Foundations for a whistleblower protection system in France

The whistleblower protection system has a long history in European legal systems. France is known for its long tradition of rigorous jurisprudence dating back to the Napoleonic era. The civil law system is based on comprehensive civil codes and laws, boasting a mastery of legal doctrine and practice. This strong foundation in applying the law provides France with a robust basis as it implements the EU Whistleblower Directive into its meticulous legal framework.

The whistleblower protection system - current day

In France, legal protection for lanceurs d'alerte (whistleblowers) has been strengthened over the past decade. The legislation was most recently updated in 2022 to align with the EU whistleblower directive. The country’s first standalone whistleblower law was passed in 2013, followed by enhancements under the 2016 Sapin II law.[1] This established protections from retaliation, reporting channels, and exemptions from liability for good faith disclosures.

A new law enacted in February 2022 transposed the EU Directive into French legislation and came into force in September 2022. The legislation brings substantial enhancements to whistleblower protection system, as it encompasses a wider scope of whistleblowers and covered disclosures, permitting direct external reporting without prior internal reporting, and bolstering safeguards against retaliation and gag orders. Companies with over 50 employees are mandated to establish internal reporting procedures. Externally, disclosures can be made to regulatory bodies like the Autorité des marchés financiers (AMF), rights defenders like the Défenseur des droits office, or NGOs like Maison des Lanceurs d’Alerte. Notably, the law exempts whistleblowers from civil and criminal liability. Even though the law addresses gaps in previous frameworks and strengthens whistleblower rights on paper, ongoing efforts are needed to focus on proper implementation and enforcement.[2]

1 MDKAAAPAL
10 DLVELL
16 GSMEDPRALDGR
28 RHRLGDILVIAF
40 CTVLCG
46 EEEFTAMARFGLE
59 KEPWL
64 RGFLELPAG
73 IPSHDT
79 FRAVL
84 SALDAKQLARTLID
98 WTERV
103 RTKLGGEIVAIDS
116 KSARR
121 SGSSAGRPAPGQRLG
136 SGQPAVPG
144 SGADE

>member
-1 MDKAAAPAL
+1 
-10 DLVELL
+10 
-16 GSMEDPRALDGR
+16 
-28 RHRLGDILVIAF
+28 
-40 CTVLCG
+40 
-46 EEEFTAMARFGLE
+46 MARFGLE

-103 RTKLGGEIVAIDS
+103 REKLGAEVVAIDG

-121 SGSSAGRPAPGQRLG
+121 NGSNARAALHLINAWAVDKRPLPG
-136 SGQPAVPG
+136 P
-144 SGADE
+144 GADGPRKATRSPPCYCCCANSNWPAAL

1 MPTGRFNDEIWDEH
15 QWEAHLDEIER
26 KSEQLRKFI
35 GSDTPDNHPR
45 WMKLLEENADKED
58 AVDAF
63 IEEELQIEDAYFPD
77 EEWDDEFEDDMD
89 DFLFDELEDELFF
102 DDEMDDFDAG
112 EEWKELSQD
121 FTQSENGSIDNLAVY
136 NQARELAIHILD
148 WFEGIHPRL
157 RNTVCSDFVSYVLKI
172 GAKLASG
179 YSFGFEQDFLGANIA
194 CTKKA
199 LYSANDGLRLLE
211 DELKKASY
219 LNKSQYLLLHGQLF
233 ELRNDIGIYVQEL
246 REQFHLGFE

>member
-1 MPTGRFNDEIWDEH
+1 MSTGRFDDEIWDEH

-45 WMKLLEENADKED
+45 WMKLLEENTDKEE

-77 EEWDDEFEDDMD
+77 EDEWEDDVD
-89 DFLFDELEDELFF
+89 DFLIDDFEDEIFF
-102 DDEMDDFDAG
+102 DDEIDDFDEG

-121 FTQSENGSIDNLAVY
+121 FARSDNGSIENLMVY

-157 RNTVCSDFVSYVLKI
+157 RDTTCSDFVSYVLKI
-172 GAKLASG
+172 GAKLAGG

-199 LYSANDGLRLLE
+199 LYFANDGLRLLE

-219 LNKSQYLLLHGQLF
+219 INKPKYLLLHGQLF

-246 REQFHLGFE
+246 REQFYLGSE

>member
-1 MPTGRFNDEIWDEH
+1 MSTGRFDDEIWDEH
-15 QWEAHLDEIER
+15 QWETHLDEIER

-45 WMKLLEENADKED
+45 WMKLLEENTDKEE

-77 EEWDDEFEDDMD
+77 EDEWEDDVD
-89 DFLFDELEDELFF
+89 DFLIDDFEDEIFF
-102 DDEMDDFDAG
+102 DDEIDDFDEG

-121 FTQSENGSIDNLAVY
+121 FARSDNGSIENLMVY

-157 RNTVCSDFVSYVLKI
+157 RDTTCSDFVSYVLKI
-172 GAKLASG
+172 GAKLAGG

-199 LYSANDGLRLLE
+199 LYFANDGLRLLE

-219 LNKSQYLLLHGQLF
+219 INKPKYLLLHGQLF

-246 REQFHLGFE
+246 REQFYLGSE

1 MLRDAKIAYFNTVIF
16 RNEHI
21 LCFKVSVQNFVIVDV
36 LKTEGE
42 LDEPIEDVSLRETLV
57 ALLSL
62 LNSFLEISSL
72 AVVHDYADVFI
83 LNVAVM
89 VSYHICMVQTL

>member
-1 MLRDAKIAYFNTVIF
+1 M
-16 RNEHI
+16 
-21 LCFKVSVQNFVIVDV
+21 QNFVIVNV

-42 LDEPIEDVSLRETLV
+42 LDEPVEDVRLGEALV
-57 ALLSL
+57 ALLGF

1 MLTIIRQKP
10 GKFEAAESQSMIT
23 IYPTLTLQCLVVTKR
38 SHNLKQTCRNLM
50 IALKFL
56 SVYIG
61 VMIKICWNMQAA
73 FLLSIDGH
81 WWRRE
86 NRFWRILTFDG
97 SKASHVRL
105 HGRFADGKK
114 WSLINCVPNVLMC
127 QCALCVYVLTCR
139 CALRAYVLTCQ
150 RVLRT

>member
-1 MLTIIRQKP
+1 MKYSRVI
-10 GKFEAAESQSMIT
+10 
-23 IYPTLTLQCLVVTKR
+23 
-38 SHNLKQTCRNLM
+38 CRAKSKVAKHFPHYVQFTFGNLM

One landmark case involved Irène Frachon, a French pulmonologist who blew the whistle on the serious side effects of the diabetes drug Mediator in 2010. Its pharmaceutical company, Servier Laboratories, was found guilty of "aggravated deception" and "manslaughter and involuntary injury". The company was fined €2.7 million and found responsible for the deaths of hundreds of people due to the use of its weight-loss pills.
Despite pressure to keep silent, her disclosures that aimed to protect public health and safety eventually led to the drug being banned. At the same time, more than one billion euros in compensation was paid to victims.[3]


The past has revealed that those who report misconduct face a high burden of proof that their disclosures serve the public interest. Whistleblowers have complained of lengthy litigation, limited compensation and retaliation sanction, and lack of anonymity guarantees when making disclosures. Supporting a system of protection for whistleblowers, an environment in which people feel safe. Such action will allow whistleblowers to better hold institutions in France accountable and maintain integrity in all sectors.

From corporate corruption that costs taxpayers billions to threats to public health and safety, whistleblowers play an indispensable role in bringing hidden wrongdoing to light. Despite the much-needed progress, cultural change is still a challenge. Whistleblowing is still seen as treasonous, even when whistleblowers serve the public interest, even at personal and professional expense. It should instead be valued as a civic act that strengthens democracy and ethics. With expanded legal protections and better support systems, France can uphold whistleblowing as vital for ensuring accountability and integrity across both public and private institutions.

[1] Sapin II Law: The new French legal framework for the fight against corruption

[2] EU Whistleblowing Directive - France

[3] French pharma firm guilty of manslaughter and deception over deadly Mediator drug